Royal Navy Aircraft -
Gosling and Maryland
This is another ancient but much sought after kit (first issued in 1958), that was
The Gosling (or Widgeon in US service) was developed as a smaller version of the successful Goose. Fifteen were delivered to the Royal Navy under Lend Lease and most served at the Observers' School at Piarco, Trinidad, although some were retained in the USA at the Squantum, Pensacola and Brunswick Naval Air Stations for use by FAA training squadrons as communications aircraft.
Frog's Maryland kit stretches back to the mid 1970s. It is a reasonable build, but a very simple kit. This was an eastern European issue (possibly Novoexport) moulded in a disgusting heavy and brittle brown plastic (which melted like chocolate when placed in contact with glue), but cost me all of £2, so I can’t really complain. Decals are from the spares box and homemade inkjet. The original kit comes with South African and Free French markings.
The Maryland was originally built for the French Air Force and Aeronavale, seeing some success during the Battle for France. Whilst some continued in Vichy service (for example, taking part in the French bombing raids against the RN base at Gibraltar and against British forces in Syria, Lebanon and Palestine), the remainder of the order was impounded by US authorities then diverted to the RAF.
As one of the few early WW2 US aircraft able to compete on even terms with European
designs, new orders were placed by the British Purchasing Commission in Washington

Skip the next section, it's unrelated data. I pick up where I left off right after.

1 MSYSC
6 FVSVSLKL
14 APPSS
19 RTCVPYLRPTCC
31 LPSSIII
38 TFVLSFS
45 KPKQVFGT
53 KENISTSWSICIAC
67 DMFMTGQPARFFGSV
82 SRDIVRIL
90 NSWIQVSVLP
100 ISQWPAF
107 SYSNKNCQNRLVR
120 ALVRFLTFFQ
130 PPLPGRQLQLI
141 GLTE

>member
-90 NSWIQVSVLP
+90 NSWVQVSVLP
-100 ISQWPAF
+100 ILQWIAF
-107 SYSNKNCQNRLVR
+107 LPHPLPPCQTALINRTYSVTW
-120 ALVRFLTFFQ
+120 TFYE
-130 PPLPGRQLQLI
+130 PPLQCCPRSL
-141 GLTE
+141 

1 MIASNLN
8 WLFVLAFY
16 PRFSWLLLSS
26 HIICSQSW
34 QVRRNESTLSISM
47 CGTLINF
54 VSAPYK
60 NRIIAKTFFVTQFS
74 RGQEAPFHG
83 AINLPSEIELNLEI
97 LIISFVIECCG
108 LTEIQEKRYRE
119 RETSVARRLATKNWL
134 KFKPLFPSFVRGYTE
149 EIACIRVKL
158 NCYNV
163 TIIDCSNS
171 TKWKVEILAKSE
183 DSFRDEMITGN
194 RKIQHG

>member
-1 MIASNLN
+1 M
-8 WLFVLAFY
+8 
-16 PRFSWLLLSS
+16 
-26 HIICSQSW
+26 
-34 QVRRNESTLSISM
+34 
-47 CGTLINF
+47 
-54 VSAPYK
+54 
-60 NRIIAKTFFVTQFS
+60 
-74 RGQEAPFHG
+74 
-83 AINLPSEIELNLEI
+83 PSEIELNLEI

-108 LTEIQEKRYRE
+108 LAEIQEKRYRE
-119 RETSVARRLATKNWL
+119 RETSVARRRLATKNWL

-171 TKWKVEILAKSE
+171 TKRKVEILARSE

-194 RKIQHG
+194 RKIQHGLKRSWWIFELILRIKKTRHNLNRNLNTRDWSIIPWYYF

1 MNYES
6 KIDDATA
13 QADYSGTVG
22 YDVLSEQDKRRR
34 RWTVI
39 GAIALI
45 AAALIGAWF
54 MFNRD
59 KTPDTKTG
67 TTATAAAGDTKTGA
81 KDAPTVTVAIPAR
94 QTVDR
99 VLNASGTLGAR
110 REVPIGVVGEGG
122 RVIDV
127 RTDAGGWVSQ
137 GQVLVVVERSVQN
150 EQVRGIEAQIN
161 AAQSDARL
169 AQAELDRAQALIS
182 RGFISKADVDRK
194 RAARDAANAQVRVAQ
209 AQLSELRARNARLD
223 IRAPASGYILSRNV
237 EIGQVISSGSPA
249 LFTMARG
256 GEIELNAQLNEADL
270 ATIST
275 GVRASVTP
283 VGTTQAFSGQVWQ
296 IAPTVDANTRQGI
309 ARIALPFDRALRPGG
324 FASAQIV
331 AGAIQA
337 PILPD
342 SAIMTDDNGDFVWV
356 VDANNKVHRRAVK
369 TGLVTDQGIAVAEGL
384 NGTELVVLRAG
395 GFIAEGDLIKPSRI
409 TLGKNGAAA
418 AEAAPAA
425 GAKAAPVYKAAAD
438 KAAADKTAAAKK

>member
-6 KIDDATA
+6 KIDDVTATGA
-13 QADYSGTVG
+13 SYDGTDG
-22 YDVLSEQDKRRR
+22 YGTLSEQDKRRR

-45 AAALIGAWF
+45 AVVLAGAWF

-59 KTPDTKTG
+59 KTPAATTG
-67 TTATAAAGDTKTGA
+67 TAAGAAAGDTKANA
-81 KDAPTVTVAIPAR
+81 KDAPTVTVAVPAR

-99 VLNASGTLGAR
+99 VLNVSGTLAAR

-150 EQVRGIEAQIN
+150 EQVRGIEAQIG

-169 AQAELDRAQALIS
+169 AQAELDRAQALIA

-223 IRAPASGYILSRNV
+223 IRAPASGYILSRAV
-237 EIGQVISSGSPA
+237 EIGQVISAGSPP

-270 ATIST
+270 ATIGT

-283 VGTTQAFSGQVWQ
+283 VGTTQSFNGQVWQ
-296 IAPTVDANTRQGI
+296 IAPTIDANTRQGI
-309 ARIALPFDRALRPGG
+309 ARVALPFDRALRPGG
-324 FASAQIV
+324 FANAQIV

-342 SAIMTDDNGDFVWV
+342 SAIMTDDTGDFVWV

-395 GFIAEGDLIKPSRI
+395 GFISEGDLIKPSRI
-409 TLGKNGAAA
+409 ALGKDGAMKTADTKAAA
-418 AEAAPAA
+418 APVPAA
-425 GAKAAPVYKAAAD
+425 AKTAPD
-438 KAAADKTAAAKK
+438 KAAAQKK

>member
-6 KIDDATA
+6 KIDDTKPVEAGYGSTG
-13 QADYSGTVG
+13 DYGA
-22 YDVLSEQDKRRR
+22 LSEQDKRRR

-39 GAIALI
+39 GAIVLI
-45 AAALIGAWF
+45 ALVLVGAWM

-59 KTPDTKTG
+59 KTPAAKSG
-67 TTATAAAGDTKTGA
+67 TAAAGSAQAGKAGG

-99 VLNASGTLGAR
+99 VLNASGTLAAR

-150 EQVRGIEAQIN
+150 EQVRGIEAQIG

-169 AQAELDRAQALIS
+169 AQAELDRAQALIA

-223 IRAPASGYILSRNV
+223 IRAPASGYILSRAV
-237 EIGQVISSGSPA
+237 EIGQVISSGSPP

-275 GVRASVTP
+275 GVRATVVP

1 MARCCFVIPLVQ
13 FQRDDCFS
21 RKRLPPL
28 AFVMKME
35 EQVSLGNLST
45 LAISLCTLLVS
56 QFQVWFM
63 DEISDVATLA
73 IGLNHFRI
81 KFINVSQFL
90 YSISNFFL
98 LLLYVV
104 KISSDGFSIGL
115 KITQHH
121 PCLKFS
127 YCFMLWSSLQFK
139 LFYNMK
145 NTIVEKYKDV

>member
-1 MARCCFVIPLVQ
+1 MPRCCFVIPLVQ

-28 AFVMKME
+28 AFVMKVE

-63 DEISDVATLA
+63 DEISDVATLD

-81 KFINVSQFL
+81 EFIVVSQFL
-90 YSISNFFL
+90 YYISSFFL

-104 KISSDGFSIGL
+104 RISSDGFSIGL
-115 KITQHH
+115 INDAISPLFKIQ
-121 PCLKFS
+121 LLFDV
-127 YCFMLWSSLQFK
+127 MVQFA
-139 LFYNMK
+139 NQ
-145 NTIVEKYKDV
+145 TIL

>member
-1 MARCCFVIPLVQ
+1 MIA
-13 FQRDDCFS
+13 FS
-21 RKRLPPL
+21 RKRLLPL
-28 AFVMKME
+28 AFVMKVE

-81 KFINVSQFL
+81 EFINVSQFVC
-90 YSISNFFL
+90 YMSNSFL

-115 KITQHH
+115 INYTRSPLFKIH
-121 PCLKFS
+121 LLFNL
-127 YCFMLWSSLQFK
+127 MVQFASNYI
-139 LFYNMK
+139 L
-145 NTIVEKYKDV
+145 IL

for a re-
With a similar role to the Blenheim, albeit faster and able to carry a larger bomb load, British Marylands saw extensive service in Malta across North Africa with an RAF Aircraft, flown by RAF pilot Flt Lt Adrian Warburton, spotting the Italian Fleet concentrated in Taranto harbour and thereby enabling the spectacular Fleet Air Arm attack that took the Italian surface fleet out of the war and formed the model for the subsequent, equally spectacular Japanese attack on Pearl Harbour.
Three Marylands were allocated to the Fleet Air Arm, where they were used for Fleet Requirements, training and maritime reconnaissance duties by 771 Sqn at RNAS Hatston and RNAS Twatt in the Orkney Islands.
During May 1941, it became clear that the German battleship Bismark was being readied for a mission into the North Atlantic. On 22 May the routine RAF reconnaissance flight was cancelled due to poor weather, but a volunteer naval crew from 771 Sqn, comprising pilot Lt N E Goddard, Observer Cdr G A Rotherham and TAGs, Leading Airmen J W Armstrong and J D Milne took off from Hatston in Maryland AR720 and flew at low level on instruments to the Norwegian coast. There they confirmed that the Bismark had sailed from Bergen, starting the chain of events that would lead to the Battle of the Denmark Strait, the loss of HMS HOOD and ultimately, the sinking of Bismark herself.